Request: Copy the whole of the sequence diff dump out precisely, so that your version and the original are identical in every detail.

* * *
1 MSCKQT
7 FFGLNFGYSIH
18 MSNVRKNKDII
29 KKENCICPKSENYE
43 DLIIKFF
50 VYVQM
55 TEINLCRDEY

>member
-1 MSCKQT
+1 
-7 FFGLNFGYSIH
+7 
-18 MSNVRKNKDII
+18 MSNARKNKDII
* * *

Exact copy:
1 MSCKQT
7 FFGLNFGYSIH
18 MSNVRKNKDII
29 KKENCICPKSENYE
43 DLIIKFF
50 VYVQM
55 TEINLCRDEY

>member
-1 MSCKQT
+1 
-7 FFGLNFGYSIH
+7 
-18 MSNVRKNKDII
+18 MSNARKNKDII